Faking identity with permission: could I regret it?
July 12, 2012 2:11 PM Subscribe
In the US of A, what's the legality of pretending to be someone else? With their permission, over the phone, to health insurance companies and the like. I'm a personal assistant fresh out of college, and I'd like to know how my self-absorbed and well-respected boss could possibly screw me over later.
posted by Baethan to law & government (20 answers total) 5 users marked this as a favorite
I'm a personal assistant to a person who is a professor at a top Ivy League school. They regularly and explicitly ask me to call companies pretending to be them. I was griping to friends about the difficulty of sorting out this person's health insurance issues, and they warned me that what I'm doing could be illegal in some way. Usually I go the soft route and say "I'm calling on behalf of X" and then when the person on the other end says "Okay, could you spell your name for me, X?" I don't correct them as to my identity. Sometimes I do simply claim to be X (especially for the health insurance company), which is what my boss has specifically asked me to do.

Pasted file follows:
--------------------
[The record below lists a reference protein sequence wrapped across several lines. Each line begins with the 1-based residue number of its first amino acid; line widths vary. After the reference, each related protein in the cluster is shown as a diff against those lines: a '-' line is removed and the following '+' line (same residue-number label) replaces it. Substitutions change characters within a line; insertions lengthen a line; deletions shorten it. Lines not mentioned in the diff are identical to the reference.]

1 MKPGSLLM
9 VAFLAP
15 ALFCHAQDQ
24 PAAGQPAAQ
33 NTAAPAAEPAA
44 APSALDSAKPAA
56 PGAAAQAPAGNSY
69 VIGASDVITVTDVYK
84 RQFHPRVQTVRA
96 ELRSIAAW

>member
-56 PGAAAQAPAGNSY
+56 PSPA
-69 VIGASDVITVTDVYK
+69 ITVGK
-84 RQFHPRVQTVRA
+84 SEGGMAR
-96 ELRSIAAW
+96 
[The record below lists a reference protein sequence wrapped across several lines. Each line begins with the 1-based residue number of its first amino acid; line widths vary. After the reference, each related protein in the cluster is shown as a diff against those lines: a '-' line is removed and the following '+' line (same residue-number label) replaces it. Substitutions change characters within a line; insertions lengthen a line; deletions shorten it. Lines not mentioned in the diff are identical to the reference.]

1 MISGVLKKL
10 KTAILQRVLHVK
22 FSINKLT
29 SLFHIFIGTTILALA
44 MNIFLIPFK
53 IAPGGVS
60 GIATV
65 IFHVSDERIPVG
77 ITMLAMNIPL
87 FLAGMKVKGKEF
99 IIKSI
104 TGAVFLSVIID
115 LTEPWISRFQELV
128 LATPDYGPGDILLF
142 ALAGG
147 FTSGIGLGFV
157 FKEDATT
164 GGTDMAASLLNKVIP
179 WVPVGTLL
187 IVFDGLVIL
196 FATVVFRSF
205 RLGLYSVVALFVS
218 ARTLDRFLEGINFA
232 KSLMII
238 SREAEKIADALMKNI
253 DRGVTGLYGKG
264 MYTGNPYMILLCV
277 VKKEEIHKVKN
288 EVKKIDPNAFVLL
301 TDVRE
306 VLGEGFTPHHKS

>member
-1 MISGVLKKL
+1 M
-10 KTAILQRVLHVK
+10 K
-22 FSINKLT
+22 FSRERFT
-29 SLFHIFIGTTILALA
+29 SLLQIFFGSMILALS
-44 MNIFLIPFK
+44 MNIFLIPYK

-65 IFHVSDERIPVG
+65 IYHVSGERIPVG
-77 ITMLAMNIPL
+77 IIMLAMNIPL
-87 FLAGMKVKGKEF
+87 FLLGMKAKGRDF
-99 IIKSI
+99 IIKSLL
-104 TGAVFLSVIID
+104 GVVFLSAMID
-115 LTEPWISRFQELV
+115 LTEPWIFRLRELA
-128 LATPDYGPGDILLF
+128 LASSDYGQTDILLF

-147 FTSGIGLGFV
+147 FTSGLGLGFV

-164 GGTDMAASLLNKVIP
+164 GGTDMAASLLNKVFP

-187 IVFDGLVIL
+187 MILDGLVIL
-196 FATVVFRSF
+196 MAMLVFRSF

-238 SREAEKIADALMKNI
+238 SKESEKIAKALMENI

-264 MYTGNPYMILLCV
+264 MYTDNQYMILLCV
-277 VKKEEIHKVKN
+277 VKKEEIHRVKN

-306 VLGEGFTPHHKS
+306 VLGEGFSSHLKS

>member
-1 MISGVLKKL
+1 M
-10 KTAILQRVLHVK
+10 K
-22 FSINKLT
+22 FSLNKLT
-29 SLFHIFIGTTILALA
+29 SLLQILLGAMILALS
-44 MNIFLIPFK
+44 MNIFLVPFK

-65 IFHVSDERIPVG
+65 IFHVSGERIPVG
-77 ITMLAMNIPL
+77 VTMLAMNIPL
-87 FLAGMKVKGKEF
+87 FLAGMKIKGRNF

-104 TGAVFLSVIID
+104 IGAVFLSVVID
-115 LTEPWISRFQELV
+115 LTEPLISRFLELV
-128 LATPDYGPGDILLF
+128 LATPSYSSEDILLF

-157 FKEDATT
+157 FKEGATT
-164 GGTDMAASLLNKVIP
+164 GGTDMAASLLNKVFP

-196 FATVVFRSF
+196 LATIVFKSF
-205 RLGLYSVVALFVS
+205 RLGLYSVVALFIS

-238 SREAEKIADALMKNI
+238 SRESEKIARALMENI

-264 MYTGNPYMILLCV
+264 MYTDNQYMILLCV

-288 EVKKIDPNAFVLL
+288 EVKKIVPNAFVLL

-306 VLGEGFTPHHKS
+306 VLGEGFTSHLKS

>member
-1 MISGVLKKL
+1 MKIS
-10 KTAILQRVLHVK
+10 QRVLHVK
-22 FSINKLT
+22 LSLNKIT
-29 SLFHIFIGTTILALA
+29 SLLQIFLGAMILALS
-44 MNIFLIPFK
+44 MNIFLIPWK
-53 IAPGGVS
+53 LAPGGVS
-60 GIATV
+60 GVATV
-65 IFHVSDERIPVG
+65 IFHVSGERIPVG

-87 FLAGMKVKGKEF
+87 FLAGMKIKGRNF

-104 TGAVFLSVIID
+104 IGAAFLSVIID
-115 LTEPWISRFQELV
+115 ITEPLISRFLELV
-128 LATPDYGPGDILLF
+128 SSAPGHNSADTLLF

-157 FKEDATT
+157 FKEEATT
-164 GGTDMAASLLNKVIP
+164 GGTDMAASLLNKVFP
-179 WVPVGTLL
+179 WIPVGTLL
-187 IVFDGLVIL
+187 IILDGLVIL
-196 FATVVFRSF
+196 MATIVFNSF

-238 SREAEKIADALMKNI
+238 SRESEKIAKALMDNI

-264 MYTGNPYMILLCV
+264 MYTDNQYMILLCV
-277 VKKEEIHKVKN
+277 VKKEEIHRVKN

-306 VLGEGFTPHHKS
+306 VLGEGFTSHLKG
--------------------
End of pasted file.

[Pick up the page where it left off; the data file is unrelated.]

Is this illegal? I googled, but turned up nothing relevant. My boss is not 100% pleased with me, and their penchant for twisting words and claiming I said things that I demonstrably did not is making me very nervous. I think the chances of this coming back to haunt me are slim, but I'm getting paranoid. Preemptively asking them to authorize me would make them very angry, especially as I pretend to be them for a number of companies. Since taking the "better safe than sorry" route could further ruin our working relationship, I'd love to have something concrete to fall back on if I need to insist that I will only be me.
Is it possible that I could get in trouble? If my boss mentions this when speaking to future, prospective employers, could I regret it?